The murder of Sri Lankan newspaper editor Lasantha Wickramatunga highlights the claim often made by human rights groups that the country is one of the most dangerous places in the world for journalists to operate.
He is the latest in a long line of Sri Lankan journalists who have been murdered or silenced over the past two decades.
Many of the victims have not met their fate in the country's war zone, because for much of the past 20 years independent journalists have been banned from reporting from the conflict areas.
Instead they have been targeted in Colombo - and nearly all of them had records of exposing official corruption or what they said was inept handling of the war against the Tamil Tiger rebels.
The war now appears to be reaching its final, crucial stage as the army continues to make in-roads into the rebels' northern stronghold.
"Mr Wickramatunga's death is a serious blow for press freedom because he was one of the few reporters in the country who could write authoritatively about the government and Tamil Tigers' conduct of a brutal war which has claimed thousands of lives over the years but has been consistently under-reported by much of the world's media," said Priyath Liyanage, editor of the BBC's Sinhala service.
Campaigning groups such as Reporters Without Borders say that the targeting of journalists has worsened in recent years. Only on Tuesday, gunmen armed with grenades ransacked offices of the largest private TV broadcaster in the country.
"Sri Lanka has lost one of its more talented, courageous and iconoclastic journalists," a Reporters Without Borders statement said.
"President Mahinda Rajapaksa, his associates and the government media are directly to blame because they incited hatred against him and allowed an outrageous level of impunity to develop as regards violence against the press. Sri Lanka's image is badly sullied by this murder, which is an absolute scandal and must not go unpunished."
Amnesty International last year said that at least 10 media workers were killed over a two-year period. It said that many more were abducted, detained or had disappeared.
Last month Human Rights Watch called on the government to free prominent Tamil journalist, JS Tissainayagam. His magazine accused the government of "shamefully using anti-terror laws to silence peaceful critics".
One of those reporters who steadfastly refused to be silenced was Lasantha Wickramatunga. A flamboyant and colourful character, he was not afraid to expose the perceived wrongdoings of the country's most influential politicians.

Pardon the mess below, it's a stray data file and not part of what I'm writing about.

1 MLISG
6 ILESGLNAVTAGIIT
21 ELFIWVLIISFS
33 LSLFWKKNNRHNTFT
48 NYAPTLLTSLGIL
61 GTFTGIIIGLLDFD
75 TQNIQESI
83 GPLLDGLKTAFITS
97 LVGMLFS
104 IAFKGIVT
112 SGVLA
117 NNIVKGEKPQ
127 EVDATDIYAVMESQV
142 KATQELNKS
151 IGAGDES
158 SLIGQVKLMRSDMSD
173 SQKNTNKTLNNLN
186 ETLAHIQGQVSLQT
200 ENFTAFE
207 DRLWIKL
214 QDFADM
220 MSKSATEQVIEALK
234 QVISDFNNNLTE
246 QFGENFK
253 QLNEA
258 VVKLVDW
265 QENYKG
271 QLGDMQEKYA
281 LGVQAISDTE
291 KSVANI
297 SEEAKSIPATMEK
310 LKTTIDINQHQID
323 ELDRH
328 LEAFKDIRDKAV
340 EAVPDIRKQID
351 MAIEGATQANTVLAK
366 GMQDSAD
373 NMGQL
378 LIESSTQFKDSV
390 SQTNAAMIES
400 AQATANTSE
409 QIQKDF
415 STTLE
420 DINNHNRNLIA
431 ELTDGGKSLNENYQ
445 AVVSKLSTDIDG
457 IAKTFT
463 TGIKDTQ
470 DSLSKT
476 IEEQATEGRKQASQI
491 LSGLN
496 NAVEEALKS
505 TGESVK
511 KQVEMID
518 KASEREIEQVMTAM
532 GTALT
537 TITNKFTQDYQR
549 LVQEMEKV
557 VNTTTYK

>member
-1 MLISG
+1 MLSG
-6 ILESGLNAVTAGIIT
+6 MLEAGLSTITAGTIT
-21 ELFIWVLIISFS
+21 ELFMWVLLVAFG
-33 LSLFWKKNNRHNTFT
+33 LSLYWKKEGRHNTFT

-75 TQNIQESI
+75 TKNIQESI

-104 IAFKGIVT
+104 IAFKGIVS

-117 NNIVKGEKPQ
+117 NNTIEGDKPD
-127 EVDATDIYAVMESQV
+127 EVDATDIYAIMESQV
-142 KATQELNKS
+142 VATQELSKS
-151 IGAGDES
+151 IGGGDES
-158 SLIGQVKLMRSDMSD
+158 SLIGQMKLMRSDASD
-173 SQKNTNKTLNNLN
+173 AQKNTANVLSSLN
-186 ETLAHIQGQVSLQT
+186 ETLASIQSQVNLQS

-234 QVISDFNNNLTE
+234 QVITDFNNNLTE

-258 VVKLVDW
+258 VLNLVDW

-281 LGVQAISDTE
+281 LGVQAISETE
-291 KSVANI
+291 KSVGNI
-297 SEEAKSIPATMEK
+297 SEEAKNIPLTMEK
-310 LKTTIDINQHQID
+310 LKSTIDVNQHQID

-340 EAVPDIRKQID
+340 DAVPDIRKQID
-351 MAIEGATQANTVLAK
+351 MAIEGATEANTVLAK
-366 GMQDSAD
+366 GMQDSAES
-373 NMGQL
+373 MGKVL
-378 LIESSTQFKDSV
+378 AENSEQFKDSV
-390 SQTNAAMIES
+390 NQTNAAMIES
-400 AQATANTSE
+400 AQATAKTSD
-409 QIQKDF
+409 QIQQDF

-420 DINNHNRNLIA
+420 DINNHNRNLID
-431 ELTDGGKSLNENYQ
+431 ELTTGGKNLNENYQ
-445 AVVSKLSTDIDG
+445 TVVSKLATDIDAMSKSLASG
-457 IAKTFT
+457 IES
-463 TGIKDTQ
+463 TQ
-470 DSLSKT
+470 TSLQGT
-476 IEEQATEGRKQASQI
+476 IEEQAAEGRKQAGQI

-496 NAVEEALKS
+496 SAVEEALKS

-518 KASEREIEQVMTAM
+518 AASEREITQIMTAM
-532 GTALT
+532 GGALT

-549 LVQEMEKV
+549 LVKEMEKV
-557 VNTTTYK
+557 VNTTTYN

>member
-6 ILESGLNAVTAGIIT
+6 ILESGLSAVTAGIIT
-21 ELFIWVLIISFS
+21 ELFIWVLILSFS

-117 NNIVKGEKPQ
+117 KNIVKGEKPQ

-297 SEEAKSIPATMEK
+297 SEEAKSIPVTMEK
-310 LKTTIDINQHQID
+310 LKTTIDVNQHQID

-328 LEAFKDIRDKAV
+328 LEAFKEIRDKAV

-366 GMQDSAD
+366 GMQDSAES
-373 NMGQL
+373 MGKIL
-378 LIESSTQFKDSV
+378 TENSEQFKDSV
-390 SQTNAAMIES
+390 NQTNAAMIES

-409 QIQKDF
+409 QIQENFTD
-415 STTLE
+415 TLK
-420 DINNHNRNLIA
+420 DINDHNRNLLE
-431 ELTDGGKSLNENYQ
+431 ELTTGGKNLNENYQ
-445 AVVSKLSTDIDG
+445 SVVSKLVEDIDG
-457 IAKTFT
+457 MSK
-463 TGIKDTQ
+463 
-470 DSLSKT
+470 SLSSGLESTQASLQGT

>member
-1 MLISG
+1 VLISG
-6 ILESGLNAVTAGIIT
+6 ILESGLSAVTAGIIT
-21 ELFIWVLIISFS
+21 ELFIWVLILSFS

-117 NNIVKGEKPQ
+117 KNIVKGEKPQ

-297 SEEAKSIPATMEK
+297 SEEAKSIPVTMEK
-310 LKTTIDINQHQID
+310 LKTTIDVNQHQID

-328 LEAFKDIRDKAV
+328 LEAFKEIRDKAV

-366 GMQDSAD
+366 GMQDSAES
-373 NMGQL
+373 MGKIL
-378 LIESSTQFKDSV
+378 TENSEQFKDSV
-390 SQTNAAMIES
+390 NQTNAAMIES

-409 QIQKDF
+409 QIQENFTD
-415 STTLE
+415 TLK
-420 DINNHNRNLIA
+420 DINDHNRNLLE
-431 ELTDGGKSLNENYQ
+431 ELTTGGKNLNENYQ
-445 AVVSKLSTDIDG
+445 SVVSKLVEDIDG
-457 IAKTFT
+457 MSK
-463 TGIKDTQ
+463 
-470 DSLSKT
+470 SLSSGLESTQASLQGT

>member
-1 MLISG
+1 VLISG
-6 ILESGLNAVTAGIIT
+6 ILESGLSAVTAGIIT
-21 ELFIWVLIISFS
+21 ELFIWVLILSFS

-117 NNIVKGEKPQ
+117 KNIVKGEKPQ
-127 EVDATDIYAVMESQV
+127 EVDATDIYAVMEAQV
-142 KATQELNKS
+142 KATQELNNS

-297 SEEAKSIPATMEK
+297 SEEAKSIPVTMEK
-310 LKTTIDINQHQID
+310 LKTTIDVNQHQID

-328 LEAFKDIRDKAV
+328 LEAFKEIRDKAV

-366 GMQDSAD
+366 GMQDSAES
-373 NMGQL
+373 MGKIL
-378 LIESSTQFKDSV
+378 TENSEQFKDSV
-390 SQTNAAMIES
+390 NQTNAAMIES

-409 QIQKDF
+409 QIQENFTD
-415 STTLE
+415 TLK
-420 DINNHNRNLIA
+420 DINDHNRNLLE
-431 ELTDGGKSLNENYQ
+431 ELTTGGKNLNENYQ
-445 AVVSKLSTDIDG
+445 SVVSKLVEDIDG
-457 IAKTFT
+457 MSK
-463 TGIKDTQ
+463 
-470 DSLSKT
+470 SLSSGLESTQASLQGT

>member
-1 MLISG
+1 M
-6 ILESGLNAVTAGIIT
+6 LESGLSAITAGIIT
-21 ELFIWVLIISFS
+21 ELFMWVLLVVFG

I interviewed him in Colombo in 2000, when his paper was closed down because it mockingly avoided censorship regulations by reporting the opposite of what had really happened.
At that time the army was in retreat and the northern Jaffna peninsula was close to falling to the Tigers. The paper avoided the censor by reporting that Jaffna was safe in the government's hands and that the army was on the offensive.
On another occasion Mr Wickramatunga obtained the credit card details of a government minister to show that his bills were being illegally paid for by a foreign company eager to invest in the country.
While some of the material Mr Wickramatunga produced arguably veered towards the prurient, his "publish and be damned" attitude to journalism meant that at times he was able to expose high-profile cases of government corruption which meant that he received numerous death threats and several periods of detention.
"I believe it is my duty not to accept anything the government tells us at face value," he told me, "and it is especially our duty not to allow the press in Sri Lanka to be brow-beaten or censored. We need to tell the outside world about the horrific nature of the war in which we are currently involved."
His work exposing government dealings in arms procurement deals - especially a recent agreement to buy MiG fighters from Russia - earned him a reputation as one of the country's most fearless reporters.
At the same time it also earned him a reputation as being one of the strongest critics and bitterest enemies of the governing People's Alliance party.
Few reporters would dare write what he did in his most recent editorial - in which he referred to the president's "bloodthirsty euphoria" following the fall of the Tamil Tiger-held town of Kilinochchi last week.
"Should we fail meaningfully to address the aspirations of the Tamil people that survive this holocaust, we can be sure as night follows day that history will repeat itself... and all the bloodshed and all the sacrifice made to bring the war to a conclusion will have been in vain," he said.
While there is little evidence to suggest Mr Wickramatunga was unduly partisan in his reporting, his position was perhaps undermined by his known support for the opposition United National Party, for whom he once stood as a parliamentary candidate.
BBC Sinhala editor, Priyath Liyanage, says Mr Wickramatunga "was one of Sri Lanka's most flamboyant, brave and outspoken journalists".
"His death is a further grievous blow to press freedom in a country where few openly dare to question the government's handling of the war."